Multi-language interface with Arabic selected.
MyOcean numerical forecast currents vs. CODAR measured currents: RMSE U and RMSE V comparison plots generated from the PORTUS.
 









August 2017
Combine Suite Release 8 Coming Soon!

Learn about new tools and features in the upcoming software release

Combine Suite Release 8 (CSR8), CODAR’s latest version of the software driving the SeaSonde Central Management / Data Combining Station, will become available in the second half of 2017. CSR8 contains new features that will make your Central Management / Data Combining Station more secure, enable quicker combine processing and simplify the task of network monitoring, saving both time and money. Whether you are a data scientist, a network technician or project manager, there is something new in CSR8 for you.

Better Security
Keeping with the latest security features in macOS 10.12, CODAR software is now classified as “100% code-signed” meaning CODAR is a registered developer whose software meets the latest industry security standards. Easier Radar Network Management The tool that will make the biggest splash with those SeaSonde technicians monitoring their networks on a daily basis is the new Combine Suite Web Server. Its interface will be familiar to those who use the CSR7 and CSR8 radial site web interface to easily monitor data and diagnostics.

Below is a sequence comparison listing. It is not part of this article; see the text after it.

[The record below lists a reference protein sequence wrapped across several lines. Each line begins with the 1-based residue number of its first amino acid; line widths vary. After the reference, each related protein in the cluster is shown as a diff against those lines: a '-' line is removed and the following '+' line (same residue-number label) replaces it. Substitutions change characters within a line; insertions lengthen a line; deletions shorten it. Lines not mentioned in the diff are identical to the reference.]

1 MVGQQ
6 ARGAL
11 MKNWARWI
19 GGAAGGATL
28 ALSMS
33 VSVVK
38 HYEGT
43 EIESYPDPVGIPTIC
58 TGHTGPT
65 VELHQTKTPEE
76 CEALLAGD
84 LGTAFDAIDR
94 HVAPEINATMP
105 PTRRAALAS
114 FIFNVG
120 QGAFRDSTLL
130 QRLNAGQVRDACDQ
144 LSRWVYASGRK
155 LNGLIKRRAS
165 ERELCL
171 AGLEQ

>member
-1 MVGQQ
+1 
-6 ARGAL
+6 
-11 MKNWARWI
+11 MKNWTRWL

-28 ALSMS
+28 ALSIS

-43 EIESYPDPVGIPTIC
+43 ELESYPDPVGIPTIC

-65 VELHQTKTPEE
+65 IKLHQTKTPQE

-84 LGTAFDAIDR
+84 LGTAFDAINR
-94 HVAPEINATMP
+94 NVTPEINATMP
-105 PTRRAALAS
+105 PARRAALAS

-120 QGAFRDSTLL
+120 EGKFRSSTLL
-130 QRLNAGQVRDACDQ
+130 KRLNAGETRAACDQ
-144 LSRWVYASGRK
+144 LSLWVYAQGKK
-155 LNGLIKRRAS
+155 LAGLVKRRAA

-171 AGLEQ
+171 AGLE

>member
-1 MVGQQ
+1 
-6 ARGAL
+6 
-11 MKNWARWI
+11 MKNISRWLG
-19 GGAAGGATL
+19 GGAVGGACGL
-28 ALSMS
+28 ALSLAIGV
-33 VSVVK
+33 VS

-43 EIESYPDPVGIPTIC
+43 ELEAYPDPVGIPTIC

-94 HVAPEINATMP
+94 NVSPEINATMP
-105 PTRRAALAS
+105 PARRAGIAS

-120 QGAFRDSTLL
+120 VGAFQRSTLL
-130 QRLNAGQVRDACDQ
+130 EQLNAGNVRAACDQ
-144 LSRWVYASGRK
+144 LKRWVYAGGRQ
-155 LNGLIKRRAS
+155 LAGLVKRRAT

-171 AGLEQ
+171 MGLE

What the Combine Suite Web Server interface uniquely gives you, though, in addition to the usual visualization of the 2D currents, is a network-at-aglance overview of your radar unit diagnostics and warnings, to easily identify whether anything is operating out of acceptable bounds or that data is not available. This is a very useful timesaving feature.

Another CSR8 feature to ease the burden on network techs is the new smart archiving. While archiving is not the first thing one might think of for their SeaSonde network, data management is key to keeping things running smoothly. When the hard drive on your Central Management / Data Combining Station nears capacity, the new Archivalist tool begins removing the oldest data in a way that allows the user to set priority their way. It’s one less thing to worry about.

New and Improved Software Tools